The Long-Term Effects of the Mourning Process


CHAPTER 15




The Long-Term Effects of the Mourning Process


 


 


In an earlier paper (Kernberg 2010), I pointed to some aspects of the mourning process that in my view had not been considered sufficiently in the literature. I proposed that mourning is a permanent process, with profound impact on the structures of the mind, on object relations in general, and on the capacity for deepening the understanding of subjective experiences of self and others. I suggested that the mourning process culminates in the consolidation of a permanent relationship with the lost object while still internalizing some aspect of the object’s characteristics as part of the self experience. This development points to the double process of identification: the incorporation of aspects of the lost object into the self and the setting up of a permanent dyadic relation of a representation of self with the representation of the lost object. This development within the ego coincides with new developments within the ego ideal, modifying superego functions in general, in the context of the internalization of the life project of the lost object—the identification within one’s own ego ideal with what the lost object would have wished to achieve in life, and what the person whose death is mourned would have said or done, reacted to or felt, expected himself or herself to achieve, and hoped for the mourner to achieve. The organization of internalized value systems, the integration of the mature superego, is thus modified and enriched.


Still, the mourning process would continue as repeated pain over the loss, with the lost object becoming a permanent painful “absent presence,” and connected with this experience, the reactivation of guilt feelings over not having fully appreciated the lost object during life and guilt feelings over having failed the loved one while they were alive. The more ambivalent the past relation with the object, the more painful are such guilt feelings, to the extent that pathological mourning may be characterized by significant pathology. In this latter case, the despair over the impossibility to repair real or fantasied guilt is reflected in depressive symptomatology, resulting in the possibility of suicidal wishes as the expression of the wish to expiate deep guilt feelings. Implicit dynamics may involve fantasies that self-elimination would permit the good parts of the self to survive, with the simultaneous destruction of all the bad parts of the self reflecting the negative feelings, including hatred of the lost object and the related unconscious introjection of the hated part of the object as part of the self. Under extreme circumstances, the despair over the permanent nature of the loss coincides with the condemnation symbolized by the words inscribed over Dante’s entrance to the Inferno, “Abandon all hope, ye who enter here.”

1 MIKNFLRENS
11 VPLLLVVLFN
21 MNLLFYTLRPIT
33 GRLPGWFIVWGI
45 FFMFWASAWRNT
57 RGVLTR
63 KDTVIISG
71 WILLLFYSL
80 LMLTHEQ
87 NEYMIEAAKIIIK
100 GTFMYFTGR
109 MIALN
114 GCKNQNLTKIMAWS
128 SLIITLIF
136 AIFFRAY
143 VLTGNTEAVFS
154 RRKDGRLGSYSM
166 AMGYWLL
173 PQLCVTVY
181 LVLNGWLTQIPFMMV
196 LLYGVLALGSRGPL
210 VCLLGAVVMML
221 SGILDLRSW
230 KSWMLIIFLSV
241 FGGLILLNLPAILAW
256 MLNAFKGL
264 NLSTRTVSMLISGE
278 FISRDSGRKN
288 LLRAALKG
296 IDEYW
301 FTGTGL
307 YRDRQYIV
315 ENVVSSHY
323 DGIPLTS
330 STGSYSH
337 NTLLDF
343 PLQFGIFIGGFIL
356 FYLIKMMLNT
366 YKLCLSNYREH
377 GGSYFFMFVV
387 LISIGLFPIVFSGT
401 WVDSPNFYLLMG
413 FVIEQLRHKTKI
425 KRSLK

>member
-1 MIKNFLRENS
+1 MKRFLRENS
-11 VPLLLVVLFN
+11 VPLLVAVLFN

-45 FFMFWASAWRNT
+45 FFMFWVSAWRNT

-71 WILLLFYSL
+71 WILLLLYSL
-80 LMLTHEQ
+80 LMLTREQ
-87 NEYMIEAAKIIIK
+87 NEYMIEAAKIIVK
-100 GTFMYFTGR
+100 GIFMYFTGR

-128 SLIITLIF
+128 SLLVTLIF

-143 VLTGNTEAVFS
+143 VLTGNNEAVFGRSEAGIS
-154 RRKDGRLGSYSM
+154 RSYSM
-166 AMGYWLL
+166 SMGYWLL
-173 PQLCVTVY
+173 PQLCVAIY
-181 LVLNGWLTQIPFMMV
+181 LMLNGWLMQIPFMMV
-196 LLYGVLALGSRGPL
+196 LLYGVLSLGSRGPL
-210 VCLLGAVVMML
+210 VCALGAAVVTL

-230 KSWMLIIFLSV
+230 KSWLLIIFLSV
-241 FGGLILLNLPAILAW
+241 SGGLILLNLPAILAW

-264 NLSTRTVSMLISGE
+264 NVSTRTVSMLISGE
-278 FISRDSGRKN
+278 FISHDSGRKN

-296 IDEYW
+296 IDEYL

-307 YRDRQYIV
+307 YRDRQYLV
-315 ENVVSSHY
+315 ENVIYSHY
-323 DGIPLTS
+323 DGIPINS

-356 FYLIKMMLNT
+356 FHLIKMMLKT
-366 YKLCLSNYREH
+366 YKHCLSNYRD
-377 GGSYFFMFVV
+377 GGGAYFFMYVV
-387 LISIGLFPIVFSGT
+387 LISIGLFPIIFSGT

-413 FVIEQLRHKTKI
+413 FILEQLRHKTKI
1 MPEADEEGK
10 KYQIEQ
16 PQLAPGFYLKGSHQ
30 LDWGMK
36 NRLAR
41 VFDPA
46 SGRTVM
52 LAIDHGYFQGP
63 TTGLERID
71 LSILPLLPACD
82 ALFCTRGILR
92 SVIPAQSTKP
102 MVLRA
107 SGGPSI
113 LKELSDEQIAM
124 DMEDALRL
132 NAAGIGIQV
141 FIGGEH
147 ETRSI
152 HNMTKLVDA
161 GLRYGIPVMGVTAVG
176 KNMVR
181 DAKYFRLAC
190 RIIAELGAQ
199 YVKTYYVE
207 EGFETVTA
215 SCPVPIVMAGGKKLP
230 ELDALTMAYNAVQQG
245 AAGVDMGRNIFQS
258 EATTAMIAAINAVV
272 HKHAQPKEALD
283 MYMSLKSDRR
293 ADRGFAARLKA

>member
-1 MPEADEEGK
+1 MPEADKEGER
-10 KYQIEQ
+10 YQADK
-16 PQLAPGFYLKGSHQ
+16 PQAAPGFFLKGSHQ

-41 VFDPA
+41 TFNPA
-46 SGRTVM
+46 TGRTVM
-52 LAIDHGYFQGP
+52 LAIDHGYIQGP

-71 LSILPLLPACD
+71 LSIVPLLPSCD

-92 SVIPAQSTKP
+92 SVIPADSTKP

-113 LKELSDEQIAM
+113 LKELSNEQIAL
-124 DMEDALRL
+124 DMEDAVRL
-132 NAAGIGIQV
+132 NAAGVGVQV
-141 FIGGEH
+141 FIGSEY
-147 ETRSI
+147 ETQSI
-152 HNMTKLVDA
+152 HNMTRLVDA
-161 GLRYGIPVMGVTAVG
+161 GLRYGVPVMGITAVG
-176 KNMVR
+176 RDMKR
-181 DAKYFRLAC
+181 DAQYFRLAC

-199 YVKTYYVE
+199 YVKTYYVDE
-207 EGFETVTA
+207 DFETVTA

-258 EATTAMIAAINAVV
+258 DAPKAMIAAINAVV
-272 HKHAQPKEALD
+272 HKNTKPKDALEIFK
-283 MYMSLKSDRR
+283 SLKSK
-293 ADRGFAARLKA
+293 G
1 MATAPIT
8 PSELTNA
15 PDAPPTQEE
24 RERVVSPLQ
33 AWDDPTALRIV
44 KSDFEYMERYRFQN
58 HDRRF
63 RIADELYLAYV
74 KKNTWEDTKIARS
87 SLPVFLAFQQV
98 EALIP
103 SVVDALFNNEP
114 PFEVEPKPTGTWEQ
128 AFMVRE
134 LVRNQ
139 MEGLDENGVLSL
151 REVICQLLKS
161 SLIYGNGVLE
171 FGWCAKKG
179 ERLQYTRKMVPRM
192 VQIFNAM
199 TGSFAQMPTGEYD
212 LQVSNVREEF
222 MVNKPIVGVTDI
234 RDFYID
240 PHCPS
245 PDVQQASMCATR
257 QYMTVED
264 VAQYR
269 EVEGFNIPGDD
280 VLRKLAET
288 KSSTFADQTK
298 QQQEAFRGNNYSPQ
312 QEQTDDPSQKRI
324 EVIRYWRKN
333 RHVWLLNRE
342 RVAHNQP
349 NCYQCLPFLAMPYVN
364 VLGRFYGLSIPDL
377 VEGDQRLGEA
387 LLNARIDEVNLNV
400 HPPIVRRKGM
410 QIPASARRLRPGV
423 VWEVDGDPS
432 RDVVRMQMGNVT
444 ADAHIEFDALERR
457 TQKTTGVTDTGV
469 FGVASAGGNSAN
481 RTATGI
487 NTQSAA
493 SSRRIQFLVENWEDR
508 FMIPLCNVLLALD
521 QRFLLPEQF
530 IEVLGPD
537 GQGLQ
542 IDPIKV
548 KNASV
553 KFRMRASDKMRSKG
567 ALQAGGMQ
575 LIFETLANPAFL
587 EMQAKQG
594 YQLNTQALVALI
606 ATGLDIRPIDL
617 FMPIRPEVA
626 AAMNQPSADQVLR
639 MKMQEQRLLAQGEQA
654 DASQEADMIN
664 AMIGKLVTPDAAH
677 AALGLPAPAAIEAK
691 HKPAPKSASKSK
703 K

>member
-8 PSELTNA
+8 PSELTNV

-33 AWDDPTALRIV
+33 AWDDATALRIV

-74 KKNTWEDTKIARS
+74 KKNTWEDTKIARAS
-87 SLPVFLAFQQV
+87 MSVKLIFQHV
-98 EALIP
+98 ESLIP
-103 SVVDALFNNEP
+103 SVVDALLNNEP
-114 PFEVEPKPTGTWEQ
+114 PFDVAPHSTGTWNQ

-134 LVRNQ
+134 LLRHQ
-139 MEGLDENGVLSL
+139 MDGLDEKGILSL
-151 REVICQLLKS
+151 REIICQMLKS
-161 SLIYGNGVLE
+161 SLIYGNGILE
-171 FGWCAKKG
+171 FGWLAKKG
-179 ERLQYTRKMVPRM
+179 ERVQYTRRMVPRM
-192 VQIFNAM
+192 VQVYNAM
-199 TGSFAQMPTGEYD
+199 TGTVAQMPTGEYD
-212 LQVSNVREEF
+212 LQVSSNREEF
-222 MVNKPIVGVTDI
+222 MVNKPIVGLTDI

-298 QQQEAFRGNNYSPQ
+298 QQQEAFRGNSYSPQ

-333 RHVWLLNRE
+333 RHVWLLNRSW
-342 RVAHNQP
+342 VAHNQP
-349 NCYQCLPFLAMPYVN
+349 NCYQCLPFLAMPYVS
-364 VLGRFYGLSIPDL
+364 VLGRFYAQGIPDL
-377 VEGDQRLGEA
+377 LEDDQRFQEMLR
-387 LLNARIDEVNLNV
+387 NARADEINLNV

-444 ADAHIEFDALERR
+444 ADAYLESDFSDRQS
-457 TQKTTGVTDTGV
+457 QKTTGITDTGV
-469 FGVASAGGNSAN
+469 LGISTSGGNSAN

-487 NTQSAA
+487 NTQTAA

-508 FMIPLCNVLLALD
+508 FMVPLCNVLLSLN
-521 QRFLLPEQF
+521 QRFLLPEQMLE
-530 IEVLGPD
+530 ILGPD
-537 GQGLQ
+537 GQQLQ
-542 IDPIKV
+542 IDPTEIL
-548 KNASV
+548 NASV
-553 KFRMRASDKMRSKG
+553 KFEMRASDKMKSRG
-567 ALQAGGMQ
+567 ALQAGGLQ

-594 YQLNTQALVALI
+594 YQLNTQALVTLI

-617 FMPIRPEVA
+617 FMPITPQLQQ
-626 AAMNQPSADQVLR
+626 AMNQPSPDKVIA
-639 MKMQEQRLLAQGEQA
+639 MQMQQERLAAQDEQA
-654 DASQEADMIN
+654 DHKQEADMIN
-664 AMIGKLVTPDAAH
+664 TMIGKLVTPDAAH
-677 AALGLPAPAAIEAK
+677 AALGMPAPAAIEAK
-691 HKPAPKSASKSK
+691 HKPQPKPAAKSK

But the purpose of this chapter is to describe the process of mourning under the optimal conditions in which ambivalence had not been so marked or extreme, and where mourning processes reactivate what Freud (1917[1915]) and Melanie Klein (1940) described as the normal mourning processes and, in Melanie Klein’s contribution, as the reactivation and reworking through of the depressive position as the central process of such mourning.


Approximately 5 years after my initial contacts with the persons I described in my earlier contribution (Kernberg 2010)—who had lost a spouse after decades of living together, and who had remarried, and whom I had been able to interview extensively—I revisited them with the question of what further changes may have taken place in them throughout those 5 years. (I was able to contact a majority of them, in addition to further reviewing patients’ material and my own experience, having undergone similar vicissitudes in my own life.)


To begin, essentially the same processes that I summarized as the main observations communicated in my previous work continued to be present. Again, during these interviews, mourning reactions became reactivated, together with information provided regarding experiences similar to those they had reported in the original interview 5 years prior, perhaps somewhat attenuated in some cases, but nonetheless, an intense, lively upsurge of reactivation of mourning under sudden emergences of past experiences triggered by present-day life situations. In addition, however, new elements emerged that had not been so clearly observable before.


First, I found a generally changed attitude of these persons toward the potential of serious illness and death. There was a decrease of the anxiety that one might expect would be elicited by the development of symptoms of a potentially serious illness or death, both their own and those close to them. This decreased fear of death and dying at times surprised the subjects of my inquiry themselves. They made comments such as “If he was able to go through this, I shall be able to do it,” a sense of being accompanied by the beloved person who had died in the imagining of one’s own process of dying, and fantasies of the possible reencounter with the dead person after one’s own death even in persons without any religious inclination or convictions in that regard. The sense of death as a reencounter acquired an important function of dealing with one’s own death, particularly if the conviction of being loved by one’s departed partner was very powerful. From an analytic perspective, this may be rooted in both oedipal and preoedipal experiences as the assurance of the permanence of the love of the internalized mother imago. For those who had religious convictions about life after death and who had remarried, fantasies and questions emerged about what would happen to them with the competing love of two persons, the past and the present spouse. This same issue was explored by C.S. Lewis in his dramatic autobiographical essay “A Grief Observed” (Lewis 1961), in which he solved that painful question for himself in the assumption that in the love of God all other conflicts could be reconciled. From a dynamic viewpoint, one may speculate about the projection of oedipal triangulations into the fantasied world after death and the corresponding efforts of defensive denial or sublimatory resolution of conflicts around direct and reverse triangulation (Kernberg 2012).